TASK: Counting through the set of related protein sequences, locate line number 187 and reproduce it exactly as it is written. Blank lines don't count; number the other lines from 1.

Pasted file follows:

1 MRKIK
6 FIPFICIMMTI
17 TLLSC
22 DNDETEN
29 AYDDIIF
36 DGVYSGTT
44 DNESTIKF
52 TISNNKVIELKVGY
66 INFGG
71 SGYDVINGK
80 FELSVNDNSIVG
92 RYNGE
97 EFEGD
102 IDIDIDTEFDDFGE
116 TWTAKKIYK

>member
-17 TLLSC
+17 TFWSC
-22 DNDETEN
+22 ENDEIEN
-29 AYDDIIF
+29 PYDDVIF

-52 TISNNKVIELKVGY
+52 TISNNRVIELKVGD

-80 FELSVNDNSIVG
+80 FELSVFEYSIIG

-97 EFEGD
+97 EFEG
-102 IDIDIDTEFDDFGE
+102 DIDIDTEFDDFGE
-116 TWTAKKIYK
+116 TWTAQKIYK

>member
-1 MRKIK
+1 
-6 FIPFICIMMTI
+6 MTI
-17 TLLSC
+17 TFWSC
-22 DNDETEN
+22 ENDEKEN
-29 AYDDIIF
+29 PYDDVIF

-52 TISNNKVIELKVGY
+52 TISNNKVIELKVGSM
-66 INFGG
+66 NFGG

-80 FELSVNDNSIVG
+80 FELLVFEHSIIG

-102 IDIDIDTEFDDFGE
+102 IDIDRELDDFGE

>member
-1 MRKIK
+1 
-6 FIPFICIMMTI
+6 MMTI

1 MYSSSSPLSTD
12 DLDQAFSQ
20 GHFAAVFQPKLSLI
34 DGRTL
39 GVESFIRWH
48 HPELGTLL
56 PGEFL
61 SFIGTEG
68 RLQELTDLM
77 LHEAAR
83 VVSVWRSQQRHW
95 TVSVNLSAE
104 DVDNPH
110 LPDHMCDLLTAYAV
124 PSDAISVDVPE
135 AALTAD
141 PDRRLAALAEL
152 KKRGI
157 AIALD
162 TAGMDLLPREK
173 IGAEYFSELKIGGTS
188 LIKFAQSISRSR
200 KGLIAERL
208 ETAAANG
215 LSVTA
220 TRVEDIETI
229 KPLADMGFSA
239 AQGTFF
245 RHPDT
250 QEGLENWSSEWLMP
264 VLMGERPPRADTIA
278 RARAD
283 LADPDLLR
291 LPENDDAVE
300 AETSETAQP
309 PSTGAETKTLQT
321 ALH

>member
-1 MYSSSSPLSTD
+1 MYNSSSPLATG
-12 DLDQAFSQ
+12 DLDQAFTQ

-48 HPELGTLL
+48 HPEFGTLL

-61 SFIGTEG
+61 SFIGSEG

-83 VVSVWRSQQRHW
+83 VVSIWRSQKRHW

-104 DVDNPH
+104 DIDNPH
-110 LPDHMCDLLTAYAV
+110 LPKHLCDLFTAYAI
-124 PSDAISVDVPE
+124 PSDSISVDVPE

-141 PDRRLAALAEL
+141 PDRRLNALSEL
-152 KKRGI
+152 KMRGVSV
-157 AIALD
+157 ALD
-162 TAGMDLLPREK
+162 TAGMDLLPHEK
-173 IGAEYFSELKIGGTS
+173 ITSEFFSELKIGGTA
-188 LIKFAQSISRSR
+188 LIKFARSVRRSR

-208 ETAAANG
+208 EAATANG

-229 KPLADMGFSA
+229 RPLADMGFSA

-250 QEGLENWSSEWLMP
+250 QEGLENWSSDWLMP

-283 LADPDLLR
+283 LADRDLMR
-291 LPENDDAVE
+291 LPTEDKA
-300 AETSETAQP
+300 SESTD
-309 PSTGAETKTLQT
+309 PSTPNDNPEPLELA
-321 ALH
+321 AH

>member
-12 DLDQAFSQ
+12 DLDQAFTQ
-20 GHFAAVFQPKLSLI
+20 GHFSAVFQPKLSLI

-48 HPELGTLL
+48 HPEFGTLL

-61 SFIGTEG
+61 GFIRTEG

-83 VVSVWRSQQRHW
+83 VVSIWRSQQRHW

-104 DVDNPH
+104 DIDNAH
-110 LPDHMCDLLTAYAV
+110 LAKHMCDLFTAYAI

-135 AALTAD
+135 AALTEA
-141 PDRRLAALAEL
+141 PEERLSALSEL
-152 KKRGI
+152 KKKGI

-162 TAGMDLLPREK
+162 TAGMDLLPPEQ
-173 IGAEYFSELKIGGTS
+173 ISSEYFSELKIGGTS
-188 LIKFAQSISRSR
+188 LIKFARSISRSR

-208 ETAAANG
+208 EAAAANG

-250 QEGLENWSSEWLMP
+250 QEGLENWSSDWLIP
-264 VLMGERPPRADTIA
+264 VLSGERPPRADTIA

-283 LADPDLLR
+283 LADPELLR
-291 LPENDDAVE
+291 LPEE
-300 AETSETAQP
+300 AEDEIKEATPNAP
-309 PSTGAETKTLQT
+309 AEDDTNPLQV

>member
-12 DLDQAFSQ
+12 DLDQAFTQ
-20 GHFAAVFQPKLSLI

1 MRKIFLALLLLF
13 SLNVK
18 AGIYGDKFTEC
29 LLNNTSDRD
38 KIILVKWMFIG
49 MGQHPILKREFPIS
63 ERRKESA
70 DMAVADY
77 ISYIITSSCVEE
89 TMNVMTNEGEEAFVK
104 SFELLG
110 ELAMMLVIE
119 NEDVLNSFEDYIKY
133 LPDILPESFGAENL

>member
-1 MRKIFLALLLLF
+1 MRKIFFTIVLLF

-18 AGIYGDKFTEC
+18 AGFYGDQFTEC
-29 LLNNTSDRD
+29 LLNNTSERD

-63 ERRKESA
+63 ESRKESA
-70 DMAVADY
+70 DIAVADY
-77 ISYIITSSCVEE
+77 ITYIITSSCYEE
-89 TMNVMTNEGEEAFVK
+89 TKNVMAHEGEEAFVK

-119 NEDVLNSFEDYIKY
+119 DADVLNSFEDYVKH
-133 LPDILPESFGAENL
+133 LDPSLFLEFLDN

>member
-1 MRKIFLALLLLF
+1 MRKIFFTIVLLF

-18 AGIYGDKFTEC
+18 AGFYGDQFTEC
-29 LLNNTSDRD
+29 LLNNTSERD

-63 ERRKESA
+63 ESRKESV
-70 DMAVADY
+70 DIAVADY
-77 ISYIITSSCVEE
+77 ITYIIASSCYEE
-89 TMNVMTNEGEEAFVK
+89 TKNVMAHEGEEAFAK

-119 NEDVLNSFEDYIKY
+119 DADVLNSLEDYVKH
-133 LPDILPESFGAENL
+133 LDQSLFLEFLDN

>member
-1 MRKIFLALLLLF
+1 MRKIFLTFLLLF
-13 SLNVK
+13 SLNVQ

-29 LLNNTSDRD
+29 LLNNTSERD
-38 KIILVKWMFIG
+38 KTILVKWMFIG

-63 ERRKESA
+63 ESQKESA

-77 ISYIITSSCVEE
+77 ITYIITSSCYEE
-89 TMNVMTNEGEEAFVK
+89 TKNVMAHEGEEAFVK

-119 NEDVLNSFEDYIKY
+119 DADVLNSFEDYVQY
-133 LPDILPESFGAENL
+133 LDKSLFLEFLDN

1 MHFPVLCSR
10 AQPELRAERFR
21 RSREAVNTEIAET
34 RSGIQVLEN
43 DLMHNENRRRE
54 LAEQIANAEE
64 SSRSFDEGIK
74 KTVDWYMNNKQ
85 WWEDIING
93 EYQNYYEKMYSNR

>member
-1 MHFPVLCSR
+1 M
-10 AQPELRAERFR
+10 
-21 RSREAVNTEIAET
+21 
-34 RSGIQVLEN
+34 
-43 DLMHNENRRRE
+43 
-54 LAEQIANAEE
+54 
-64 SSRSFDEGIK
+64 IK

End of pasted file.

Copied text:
29 LLNNTSDRD